All my boys have played with dolls, W in particular owned several dolls, pushchairs and specifically asked for a pink car for Christmas when he was three. At that time in 2001 the only one I could find was a large Barbie convertible in neon pink he was thrilled! When T was four he dressed up in a Cinderella costume at play school and I have a wonderful photo but it was rather spoiled when five minutes later he was in floods of tears because another little boy had teased him about wearing a dress.


If I had had a little girl then I would have been delighted to see her play with lego or enjoy the Star Wars films that her Father and Brothers love. That said I’m sure I wouldn’t have been able to resist putting her in a pink dress from time to time. But that is the point I’m trying to make, children should be encouraged to play with whatever they choose, be it dolls or cars, and not what society dictates.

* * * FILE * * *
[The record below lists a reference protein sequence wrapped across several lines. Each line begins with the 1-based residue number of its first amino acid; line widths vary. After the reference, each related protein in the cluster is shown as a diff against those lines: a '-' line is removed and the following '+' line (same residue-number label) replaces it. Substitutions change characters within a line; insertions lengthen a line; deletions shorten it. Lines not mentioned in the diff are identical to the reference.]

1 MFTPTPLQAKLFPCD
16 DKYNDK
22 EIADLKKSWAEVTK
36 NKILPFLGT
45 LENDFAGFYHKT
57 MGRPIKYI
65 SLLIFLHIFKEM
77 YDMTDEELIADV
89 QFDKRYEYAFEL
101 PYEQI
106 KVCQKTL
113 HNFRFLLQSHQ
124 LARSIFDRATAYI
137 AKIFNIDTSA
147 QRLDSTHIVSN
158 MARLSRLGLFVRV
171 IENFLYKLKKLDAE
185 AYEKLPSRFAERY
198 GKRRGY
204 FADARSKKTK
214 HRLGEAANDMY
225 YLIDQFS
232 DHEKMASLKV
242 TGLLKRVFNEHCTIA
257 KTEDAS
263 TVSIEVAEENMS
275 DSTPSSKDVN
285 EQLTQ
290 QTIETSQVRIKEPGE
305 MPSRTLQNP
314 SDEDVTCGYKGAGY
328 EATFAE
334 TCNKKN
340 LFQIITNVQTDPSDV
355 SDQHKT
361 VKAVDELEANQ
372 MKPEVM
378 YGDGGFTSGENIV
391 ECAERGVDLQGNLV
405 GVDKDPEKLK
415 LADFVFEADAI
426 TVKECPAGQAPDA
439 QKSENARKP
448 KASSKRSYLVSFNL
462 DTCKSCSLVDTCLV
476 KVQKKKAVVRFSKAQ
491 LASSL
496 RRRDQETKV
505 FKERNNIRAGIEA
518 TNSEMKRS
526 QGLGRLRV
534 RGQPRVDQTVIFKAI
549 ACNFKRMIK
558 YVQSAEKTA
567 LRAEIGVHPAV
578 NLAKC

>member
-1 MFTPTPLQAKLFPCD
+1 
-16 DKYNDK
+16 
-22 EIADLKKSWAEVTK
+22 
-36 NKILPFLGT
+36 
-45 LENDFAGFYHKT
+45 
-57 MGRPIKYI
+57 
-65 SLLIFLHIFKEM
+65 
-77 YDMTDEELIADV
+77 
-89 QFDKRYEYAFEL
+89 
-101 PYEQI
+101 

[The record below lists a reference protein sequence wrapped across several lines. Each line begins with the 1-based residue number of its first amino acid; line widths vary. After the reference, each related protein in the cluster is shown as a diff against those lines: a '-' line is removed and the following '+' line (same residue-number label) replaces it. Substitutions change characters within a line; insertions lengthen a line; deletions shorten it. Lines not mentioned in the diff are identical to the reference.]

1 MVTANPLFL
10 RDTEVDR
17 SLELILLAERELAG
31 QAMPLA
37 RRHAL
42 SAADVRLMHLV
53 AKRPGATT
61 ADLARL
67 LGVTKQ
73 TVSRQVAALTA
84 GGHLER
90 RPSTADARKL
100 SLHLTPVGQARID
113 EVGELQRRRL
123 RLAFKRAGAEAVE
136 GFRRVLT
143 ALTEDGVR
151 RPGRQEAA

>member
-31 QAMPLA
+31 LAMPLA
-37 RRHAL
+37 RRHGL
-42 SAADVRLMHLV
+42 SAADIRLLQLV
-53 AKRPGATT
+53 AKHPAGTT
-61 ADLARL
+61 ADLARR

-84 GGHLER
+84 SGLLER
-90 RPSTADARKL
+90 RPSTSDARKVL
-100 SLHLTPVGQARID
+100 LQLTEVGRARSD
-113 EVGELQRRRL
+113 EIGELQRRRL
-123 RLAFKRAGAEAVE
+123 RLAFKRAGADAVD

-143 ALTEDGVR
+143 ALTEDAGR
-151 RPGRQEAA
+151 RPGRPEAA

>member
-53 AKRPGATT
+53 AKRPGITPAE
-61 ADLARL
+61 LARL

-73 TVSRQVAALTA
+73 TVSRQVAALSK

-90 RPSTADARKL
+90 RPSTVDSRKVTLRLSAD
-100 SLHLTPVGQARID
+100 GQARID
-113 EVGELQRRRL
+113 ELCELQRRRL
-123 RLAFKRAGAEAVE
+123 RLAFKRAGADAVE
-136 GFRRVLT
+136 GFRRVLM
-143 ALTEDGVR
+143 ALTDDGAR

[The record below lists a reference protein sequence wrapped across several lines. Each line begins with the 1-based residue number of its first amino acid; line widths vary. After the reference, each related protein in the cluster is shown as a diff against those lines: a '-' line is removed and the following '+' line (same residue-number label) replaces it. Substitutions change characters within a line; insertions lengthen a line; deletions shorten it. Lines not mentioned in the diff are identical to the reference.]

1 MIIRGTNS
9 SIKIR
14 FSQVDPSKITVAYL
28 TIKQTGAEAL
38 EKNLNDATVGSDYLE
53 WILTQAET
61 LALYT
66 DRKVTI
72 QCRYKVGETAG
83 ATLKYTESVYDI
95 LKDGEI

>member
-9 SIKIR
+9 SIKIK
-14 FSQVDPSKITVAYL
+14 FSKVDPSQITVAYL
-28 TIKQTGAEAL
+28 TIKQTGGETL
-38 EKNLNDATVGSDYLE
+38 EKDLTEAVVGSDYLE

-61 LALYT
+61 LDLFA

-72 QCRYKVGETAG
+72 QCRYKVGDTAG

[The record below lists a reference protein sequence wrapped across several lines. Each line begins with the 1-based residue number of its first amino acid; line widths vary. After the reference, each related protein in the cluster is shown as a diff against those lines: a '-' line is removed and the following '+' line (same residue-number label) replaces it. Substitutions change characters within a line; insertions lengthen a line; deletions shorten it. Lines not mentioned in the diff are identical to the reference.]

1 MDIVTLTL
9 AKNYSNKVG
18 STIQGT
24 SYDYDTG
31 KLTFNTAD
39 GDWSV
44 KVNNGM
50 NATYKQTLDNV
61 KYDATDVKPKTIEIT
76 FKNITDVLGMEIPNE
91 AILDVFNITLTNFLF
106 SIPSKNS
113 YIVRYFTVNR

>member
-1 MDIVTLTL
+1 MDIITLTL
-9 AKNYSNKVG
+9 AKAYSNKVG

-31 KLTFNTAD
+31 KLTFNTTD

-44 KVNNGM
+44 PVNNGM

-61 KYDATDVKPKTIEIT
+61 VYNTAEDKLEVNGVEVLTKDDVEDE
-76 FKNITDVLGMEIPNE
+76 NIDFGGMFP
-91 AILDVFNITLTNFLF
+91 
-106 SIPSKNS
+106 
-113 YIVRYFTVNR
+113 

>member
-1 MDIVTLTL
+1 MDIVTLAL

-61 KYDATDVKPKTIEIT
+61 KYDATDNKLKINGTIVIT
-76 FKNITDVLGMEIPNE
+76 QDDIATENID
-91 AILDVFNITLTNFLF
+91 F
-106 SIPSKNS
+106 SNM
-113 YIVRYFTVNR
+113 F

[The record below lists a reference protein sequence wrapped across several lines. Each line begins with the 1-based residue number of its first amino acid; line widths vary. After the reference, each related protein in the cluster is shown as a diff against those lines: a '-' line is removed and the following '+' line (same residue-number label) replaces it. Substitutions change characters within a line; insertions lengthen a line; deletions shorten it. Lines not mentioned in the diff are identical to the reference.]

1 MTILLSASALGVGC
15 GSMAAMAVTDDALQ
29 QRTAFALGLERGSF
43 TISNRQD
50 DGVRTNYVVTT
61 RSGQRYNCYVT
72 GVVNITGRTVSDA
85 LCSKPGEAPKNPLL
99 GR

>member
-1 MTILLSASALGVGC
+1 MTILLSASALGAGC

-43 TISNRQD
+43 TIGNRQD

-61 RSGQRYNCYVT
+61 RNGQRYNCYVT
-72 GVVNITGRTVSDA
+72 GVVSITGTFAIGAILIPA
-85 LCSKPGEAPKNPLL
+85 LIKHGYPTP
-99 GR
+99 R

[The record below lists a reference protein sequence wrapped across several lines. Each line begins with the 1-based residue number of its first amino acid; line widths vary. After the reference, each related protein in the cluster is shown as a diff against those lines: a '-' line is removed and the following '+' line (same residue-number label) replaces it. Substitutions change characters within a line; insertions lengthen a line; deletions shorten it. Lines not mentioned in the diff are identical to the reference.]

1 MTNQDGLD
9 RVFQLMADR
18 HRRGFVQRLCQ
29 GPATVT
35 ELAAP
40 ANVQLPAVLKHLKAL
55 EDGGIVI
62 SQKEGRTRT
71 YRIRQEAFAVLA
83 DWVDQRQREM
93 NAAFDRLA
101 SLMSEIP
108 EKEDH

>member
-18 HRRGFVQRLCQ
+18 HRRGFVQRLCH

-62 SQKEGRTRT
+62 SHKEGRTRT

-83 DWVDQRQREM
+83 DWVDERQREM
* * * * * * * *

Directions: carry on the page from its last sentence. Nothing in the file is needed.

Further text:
As a mother I would dearly love to see other parents encouraging their children to play with EVERY type of toy and shops leading the way by not displaying so called boys toys and girls toys separately!

Training A Gamer

In a bit of a diversion from the usual subject matter for this blog I’d like to say just a few words about the gendering of toys.

Umm, isn't Lego, like, for everyone? Umm, isn’t Lego, like, for everyone?

Why today? Well, today I popped in to our local WH Smith’s shop.  For those of you not in the UK, WH Smiths is a chain of newsagents/stationers with a shop on most high streets in the country.  They sell toys and games too, the quantity varying from store to store.  Today, however, I actually noticed that the toys were divided into those for boys and those for girls.

This is an unsettlingly common practice, and one that a lot of people are trying to change. Why can’t toys just be toys? Sure, you can have sections for construction toys, cars, dolls, domestic toys, and stuff like that, but why do you need to send a message…